An integrated primary care initiative for child health in northern Togo

Kevin P. Fiori, Molly E. Lauria, Amanda W. Singer, Heidi E. Jones, Hayley M. Belli, Patrick T. Aylward, Sibabe Agoro, Sesso Gbeleou, Etonam Sowu, Meskerem Grunitzky-Bekele, Alicia Singham Goodwin, Melissa Morrison, Didier K. Ekouevi, Lisa R. Hirschhorn

Research output: Contribution to journalReview articlepeer-review

2 Scopus citations


OBJECTIVES: To determine if the Integrated Community-Based Health Systems-Strengthening (ICBHSS) initiative was effective in expanding health coverage, improving care quality, and reducing child mortality in Togo. METHODS: Population-representative cross-sectional household surveys adapted from the Demographic Household Survey and Multiple Indicator Cluster Surveys were conducted at baseline (2015) and then annually (2016–2020) in 4 ICBHSS catchment sites in Kara, Togo. The primary outcome was under-5 mortality, with health service coverage and health-seeking behavior as secondary outcomes. Costing analyses were calculated by using “top-down” methodology with audited financial statements and programmatic data. RESULTS: There were 10 022 household surveys completed from 2015 to 2020. At baseline (2015), under-5 mortality was 51.1 per 1000 live births (95% confidence interval [CI]: 35.5–66.8), and at the study end period (2020), under-5 mortality was 35.8 (95% CI: 23.4–48.2). From 2015 to 2020, home-based treatment by a community health worker increased from 24.1% (95% CI: 21.9%–26.4%) to 45.7% (95% CI: 43.3%–48.2%), and respondents reporting prenatal care in the first trimester likewise increased (37.5% to 50.1%). Among respondents who sought care for a child with fever, presenting for care within 1 day increased from 51.9% (95% CI: 47.1%–56.6%) in 2015 to 80.3% (95% CI: 74.6%–85.0%) in 2020. The estimated annual additional intervention cost was $8.84 per person. CONCLUSIONS: Our findings suggest that the ICBHSS initiative, a bundle of evidence-based interventions implemented with a community-based strategy, improves care access and quality and was associated with reduction in child mortality.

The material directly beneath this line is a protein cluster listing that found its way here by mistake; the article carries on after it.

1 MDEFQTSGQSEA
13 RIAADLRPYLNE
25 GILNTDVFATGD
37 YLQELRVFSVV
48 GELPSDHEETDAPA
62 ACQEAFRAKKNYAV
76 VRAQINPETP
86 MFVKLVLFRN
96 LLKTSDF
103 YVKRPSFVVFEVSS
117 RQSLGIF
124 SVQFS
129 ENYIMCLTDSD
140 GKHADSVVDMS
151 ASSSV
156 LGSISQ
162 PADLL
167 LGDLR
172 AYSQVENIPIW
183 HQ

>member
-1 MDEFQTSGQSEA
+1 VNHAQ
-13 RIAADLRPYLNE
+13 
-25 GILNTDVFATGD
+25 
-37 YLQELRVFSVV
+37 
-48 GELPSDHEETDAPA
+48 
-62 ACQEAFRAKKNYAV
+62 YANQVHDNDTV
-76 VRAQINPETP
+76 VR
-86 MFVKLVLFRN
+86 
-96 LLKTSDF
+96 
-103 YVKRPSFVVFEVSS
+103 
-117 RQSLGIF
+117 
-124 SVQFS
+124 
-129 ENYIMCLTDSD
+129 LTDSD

Original languageEnglish (US)
Article numbere2020035493
Issue number3
StatePublished - Sep 1 2021

ASJC Scopus subject areas

  • Pediatrics, Perinatology, and Child Health


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